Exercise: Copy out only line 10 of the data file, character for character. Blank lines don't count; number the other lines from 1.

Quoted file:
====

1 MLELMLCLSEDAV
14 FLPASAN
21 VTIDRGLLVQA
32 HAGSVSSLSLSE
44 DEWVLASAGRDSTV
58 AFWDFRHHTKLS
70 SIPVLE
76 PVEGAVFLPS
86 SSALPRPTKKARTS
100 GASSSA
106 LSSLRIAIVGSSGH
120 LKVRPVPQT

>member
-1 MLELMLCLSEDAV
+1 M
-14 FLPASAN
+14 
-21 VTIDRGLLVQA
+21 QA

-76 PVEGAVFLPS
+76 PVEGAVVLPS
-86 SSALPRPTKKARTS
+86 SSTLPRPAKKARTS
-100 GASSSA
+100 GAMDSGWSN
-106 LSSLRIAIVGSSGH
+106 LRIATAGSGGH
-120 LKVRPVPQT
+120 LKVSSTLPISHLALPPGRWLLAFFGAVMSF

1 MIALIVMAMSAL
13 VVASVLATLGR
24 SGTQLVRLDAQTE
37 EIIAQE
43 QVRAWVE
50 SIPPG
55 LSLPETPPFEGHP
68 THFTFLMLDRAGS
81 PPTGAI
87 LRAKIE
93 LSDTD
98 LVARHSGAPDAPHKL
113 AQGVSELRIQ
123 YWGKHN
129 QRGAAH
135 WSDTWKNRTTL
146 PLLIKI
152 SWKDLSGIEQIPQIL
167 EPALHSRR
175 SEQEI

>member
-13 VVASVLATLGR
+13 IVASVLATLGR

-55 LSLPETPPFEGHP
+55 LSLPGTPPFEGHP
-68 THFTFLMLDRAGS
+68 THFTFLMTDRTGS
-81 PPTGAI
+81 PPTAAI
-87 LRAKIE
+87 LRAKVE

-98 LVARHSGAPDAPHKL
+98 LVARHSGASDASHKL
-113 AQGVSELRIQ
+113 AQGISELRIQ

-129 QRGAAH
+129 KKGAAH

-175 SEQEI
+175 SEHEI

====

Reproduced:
100 GASSSA